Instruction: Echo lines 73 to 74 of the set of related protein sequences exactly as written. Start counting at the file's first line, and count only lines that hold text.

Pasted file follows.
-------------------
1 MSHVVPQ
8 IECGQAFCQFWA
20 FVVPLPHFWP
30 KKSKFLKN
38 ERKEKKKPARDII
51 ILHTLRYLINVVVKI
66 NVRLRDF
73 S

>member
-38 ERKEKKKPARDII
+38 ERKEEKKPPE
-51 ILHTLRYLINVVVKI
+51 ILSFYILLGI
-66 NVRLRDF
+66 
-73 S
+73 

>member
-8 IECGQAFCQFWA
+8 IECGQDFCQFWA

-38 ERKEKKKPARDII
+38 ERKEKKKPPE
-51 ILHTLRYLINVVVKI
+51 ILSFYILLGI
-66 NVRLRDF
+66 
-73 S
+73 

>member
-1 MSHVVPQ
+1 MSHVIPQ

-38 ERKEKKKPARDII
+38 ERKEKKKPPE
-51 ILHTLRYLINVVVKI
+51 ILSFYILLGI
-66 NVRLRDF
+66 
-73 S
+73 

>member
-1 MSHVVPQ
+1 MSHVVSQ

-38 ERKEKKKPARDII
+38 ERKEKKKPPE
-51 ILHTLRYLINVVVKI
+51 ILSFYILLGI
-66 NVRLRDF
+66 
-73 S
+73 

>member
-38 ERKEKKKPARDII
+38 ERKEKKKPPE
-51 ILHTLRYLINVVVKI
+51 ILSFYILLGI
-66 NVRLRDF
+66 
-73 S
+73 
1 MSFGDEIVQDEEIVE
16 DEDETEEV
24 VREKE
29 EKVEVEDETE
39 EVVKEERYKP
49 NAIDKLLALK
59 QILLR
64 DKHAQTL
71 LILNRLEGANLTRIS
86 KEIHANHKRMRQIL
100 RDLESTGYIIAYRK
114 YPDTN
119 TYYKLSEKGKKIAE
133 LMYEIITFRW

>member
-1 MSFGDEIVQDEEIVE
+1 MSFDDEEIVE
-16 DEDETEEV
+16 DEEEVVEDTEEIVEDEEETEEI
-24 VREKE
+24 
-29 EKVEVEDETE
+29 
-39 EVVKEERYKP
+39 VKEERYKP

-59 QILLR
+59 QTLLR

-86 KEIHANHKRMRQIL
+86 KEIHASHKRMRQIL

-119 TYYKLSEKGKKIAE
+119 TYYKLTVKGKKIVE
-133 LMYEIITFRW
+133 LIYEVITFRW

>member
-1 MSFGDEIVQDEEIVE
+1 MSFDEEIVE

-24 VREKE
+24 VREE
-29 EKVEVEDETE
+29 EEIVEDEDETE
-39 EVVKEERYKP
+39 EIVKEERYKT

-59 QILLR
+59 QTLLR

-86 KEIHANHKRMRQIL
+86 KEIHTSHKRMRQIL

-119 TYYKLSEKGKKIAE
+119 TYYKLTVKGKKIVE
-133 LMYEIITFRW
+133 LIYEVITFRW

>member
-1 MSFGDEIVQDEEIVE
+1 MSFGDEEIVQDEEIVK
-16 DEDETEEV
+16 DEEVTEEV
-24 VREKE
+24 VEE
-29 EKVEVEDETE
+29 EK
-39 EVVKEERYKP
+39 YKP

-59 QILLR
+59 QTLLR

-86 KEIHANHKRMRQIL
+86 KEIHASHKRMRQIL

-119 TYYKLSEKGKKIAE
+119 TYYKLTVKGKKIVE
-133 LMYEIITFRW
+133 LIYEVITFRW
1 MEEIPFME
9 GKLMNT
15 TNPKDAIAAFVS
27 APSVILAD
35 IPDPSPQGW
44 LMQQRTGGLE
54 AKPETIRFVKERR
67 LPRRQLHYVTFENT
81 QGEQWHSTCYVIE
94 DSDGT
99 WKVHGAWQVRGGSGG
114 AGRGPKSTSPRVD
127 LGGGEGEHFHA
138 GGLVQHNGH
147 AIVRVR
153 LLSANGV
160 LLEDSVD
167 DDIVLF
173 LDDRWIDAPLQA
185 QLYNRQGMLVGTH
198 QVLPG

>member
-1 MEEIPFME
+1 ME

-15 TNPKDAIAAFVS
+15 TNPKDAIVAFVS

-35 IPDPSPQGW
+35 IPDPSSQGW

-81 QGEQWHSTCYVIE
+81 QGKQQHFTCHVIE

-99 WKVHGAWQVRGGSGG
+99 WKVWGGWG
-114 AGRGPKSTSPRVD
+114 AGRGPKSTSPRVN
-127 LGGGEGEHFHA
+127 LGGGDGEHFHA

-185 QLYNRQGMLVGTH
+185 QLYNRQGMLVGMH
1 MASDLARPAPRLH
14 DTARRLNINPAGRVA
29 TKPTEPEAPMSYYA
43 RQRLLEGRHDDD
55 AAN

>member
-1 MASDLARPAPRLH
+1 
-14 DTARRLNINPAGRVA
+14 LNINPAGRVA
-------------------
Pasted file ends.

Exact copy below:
133 LMYEIITFRW

>member